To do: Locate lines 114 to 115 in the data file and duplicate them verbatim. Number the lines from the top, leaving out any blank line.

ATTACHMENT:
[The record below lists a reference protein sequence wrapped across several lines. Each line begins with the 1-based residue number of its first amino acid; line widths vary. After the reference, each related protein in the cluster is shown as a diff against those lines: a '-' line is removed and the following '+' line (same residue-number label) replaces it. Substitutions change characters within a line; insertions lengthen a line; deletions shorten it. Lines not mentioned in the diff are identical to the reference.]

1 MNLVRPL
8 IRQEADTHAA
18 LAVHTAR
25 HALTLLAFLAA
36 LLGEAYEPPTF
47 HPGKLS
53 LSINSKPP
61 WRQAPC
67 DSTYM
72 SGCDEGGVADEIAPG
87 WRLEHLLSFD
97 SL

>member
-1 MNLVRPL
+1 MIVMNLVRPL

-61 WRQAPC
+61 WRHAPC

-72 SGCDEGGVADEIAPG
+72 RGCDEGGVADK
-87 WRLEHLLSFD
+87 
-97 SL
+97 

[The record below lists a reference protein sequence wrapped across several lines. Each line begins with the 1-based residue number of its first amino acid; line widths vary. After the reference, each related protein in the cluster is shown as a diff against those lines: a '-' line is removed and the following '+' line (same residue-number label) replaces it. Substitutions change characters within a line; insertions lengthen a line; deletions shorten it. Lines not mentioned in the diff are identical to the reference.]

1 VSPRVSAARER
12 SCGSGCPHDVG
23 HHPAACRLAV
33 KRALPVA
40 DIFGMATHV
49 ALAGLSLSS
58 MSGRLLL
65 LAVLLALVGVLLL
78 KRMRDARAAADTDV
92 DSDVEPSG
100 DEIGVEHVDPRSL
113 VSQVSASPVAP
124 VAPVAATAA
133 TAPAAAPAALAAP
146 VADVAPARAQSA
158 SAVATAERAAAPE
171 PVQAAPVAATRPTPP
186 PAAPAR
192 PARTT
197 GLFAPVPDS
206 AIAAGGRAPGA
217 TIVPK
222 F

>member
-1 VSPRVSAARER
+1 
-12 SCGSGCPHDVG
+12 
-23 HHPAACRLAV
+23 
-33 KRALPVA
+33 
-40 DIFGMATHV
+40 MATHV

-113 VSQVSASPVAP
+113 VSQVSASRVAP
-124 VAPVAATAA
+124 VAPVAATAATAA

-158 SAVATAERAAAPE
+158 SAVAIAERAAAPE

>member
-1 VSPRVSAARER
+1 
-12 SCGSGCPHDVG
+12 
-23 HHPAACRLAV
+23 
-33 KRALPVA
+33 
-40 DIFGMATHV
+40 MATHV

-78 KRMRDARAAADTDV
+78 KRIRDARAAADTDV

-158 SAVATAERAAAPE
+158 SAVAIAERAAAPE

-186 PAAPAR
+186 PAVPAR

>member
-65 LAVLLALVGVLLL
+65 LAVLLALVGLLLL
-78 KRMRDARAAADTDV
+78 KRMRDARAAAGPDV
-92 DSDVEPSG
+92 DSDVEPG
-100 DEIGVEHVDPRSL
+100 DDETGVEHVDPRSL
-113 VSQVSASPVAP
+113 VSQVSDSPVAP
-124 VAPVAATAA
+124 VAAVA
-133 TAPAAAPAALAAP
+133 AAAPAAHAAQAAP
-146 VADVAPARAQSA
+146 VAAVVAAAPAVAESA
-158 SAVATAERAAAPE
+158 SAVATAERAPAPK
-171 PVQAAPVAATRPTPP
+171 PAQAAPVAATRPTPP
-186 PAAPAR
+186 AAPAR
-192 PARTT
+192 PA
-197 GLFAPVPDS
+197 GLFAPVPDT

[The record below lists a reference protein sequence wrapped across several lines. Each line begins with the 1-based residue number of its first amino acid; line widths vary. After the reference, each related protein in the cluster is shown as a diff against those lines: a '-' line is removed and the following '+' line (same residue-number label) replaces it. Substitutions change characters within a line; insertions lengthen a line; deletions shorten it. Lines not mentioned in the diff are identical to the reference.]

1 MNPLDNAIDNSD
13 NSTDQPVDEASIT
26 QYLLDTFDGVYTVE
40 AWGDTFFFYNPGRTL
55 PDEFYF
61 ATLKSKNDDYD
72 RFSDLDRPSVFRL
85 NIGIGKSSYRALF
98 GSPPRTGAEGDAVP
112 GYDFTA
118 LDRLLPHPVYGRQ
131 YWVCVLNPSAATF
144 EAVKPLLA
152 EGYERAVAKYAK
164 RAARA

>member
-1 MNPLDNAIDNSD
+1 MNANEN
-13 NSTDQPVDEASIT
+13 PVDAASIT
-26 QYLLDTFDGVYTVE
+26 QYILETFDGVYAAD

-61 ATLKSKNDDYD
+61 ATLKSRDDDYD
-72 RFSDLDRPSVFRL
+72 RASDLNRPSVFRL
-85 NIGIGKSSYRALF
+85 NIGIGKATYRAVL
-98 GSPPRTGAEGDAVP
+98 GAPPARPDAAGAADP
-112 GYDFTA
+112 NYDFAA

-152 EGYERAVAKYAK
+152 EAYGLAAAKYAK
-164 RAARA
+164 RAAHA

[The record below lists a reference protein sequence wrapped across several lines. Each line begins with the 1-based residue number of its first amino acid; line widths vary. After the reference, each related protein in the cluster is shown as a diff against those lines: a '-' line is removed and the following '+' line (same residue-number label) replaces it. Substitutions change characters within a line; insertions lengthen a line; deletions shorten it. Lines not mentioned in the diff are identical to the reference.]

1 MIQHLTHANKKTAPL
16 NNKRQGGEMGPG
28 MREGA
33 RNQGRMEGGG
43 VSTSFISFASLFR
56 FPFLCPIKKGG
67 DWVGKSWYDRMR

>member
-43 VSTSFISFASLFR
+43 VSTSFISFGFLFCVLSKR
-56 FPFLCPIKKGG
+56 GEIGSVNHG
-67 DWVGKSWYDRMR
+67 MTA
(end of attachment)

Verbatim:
40 AWGDTFFFYNPGRTL
55 PDEFYF